Since then, thousands of studies have confirmed and refined these results. One of the best comes from a team led by Lars Sjöström at the University of Göteborg in Sweden, who studied the effect of weight changes on cardiovascular risk factors in 842 severely obese patients, some of whom underwent surgery to reduce their weight. As the researchers reported in the November issue of Obesity Research, blood pressure and levels of triglycerides, HDL cholesterol, and insulin began improving at weight drops of 10% of body weight.

But although losing weight clearly improves metabolic risk factors in overweight people in the short run, it is unclear whether this effect will last. “Even if you maintain weight loss, we don't know whether cardiovascular risk factors will stay down after 5 to 10 years,” Sjöström says. “That must be proven.”

What's more, it has been hard to establish the benefits of losing weight on life expectancy. In fact, a number of prospective epidemiological studies have shown that weight loss actually increases mortality. These studies had an inherent problem, however. They failed to separate intentional weight loss from unintentional drops in weight, which are often caused by illness. As a result, the death rate among weight losers may have been artificially high because many of them were sick. “If you don't adequately control for underlying illness, what's good about weight loss may end up looking bad,” says David Williamson, an epidemiologist with the Centers for Disease Control and Prevention in Atlanta.

So in 1995, Williamson, along with Elsie Pamuk of the National Center for Health Statistics in Hyattsville, Maryland, and their colleagues reanalyzed data from 43,457 overweight middle-aged white women who had been asked about their history of intentional weight loss back in 1959 to ‘60 as part of the Cancer Prevention Study I and whose death rate was assessed 12 years later.

Williamson's team found that overweight women who intentionally lost weight and also had obesity-related health problems had a 20% mortality reduction. This was mostly due to a 40% to 50% decline in obesity-related cancers, such as those of the breast, uterus, and cervix, as well as a 30% to 40% decrease in diabetes-associated mortality. In as yet unpublished results, Williamson and his colleagues have seen similar mortality reductions, mostly due to drops in diabetes-linked deaths, for intentional weight loss in overweight men with obesity-related health problems.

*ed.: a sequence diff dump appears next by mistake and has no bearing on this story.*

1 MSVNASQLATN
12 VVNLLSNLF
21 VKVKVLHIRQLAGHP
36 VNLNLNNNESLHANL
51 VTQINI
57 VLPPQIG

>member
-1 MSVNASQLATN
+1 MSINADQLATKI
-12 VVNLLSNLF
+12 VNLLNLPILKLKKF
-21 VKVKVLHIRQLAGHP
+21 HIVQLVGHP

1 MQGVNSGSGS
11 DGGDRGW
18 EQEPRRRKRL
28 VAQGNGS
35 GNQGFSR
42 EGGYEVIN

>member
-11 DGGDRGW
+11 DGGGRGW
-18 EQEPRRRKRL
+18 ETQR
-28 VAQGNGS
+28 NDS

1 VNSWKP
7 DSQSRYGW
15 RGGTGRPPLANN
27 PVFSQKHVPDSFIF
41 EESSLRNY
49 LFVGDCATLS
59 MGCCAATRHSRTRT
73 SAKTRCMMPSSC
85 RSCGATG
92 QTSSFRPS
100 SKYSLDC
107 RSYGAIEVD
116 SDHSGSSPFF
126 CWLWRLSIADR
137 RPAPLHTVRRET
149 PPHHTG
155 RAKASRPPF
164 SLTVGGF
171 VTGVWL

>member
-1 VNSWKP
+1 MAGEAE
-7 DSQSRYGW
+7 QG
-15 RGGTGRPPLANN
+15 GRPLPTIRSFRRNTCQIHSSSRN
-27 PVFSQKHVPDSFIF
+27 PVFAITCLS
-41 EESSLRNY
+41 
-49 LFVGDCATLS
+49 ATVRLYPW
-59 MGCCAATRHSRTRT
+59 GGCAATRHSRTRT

But in both studies, the overweight men and women with no preexisting illnesses who had intentionally lost weight showed no consistent reduction in mortality. “There is not good evidence that intentional weight loss in obese people without obvious comorbidities is beneficial,” Williamson says. He speculates that some people may be resistant to the health effects of obesity.

Other health experts emphasize that recommending weight loss is often futile, in any case. As a result, given the considerable effort, and in many cases, expense, required to lose weight, some physicians conclude that it simply may not be worth it. “Until we have better data about the risks of being overweight and the benefits and risks of trying to lose weight, we should remember that the cure for obesity may be worse than the condition,” write Jerome Kassirer and Marcia Angell, editors of The New England Journal of Medicine, in a 1 January editorial.

Instead, these critics of obligatory weight loss favor emphasizing a healthier lifestyle, including exercise and an improved diet. Last year, researchers reported that participants in the Dietary Approaches to Stop Hypertension Trial could lower their blood pressure within 2 weeks by consuming more fruits and vegetables and less saturated fat—without losing weight. Says Blair: “I think we should emphasize behavior, eating a healthful diet, and regular physical activity, and not focus so much on the scale.”

But others, such as Baylor's Foreyt, disagree. Given the epidemiological evidence linking obesity and disease, he says, weight loss itself is likely to be beneficial. He says that people with a BMI of 27 should “certainly” slim down, as should thinner people who have other risk factors like high blood pressure.

Adds Alison Field of Brigham and Women's Hospital in a 16 April letter to the editor in The New England Journal: “Even a modest degree of excess weight is associated with an increased risk of hypertension and diabetes, … and clinicians would be remiss if they didn't discuss weight loss and weight maintenance with their overweight patients.”

People on both sides of the debate can agree about one thing, however. An ounce of prevention is worth more than a pound of cure. Adults in their 20s and 30s, in particular, often gain a lot of weight and would be well advised not to do so. “Preventive measures are better than beating on obese people, who really can't do anything about it,” Kassirer says. Brigham's Manson concurs: “My recommendation is to avoid exceeding a BMI of 25 by avoiding substantial weight gain during adulthood.”

Perhaps, in the future, new medications may help those who need them to battle their weight (see p. 1383). But until then, as exercise physiologist Glenn Gaesser of the University of Virginia, Charlottesville, writes in another letter to The New England Journal, we might be wise “to heed one of Hippocrates' more insightful, if less well-known, aphorisms: ‘Do not allow the body to attain extreme thinness, for that, too, is treacherous, but bring it only to a condition that will naturally continue unchanged, whatever that may be.’”